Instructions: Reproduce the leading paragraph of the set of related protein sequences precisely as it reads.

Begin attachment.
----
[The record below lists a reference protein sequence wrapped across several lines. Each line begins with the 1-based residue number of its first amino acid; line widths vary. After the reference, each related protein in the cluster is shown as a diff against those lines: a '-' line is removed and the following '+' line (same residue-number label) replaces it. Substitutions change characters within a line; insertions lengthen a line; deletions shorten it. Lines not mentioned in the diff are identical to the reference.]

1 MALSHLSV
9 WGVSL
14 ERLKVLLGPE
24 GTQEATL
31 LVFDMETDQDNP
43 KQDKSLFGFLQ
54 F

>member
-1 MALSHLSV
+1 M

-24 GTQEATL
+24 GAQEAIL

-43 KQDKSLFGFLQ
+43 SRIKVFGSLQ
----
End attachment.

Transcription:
[The record below lists a reference protein sequence wrapped across several lines. Each line begins with the 1-based residue number of its first amino acid; line widths vary. After the reference, each related protein in the cluster is shown as a diff against those lines: a '-' line is removed and the following '+' line (same residue-number label) replaces it. Substitutions change characters within a line; insertions lengthen a line; deletions shorten it. Lines not mentioned in the diff are identical to the reference.]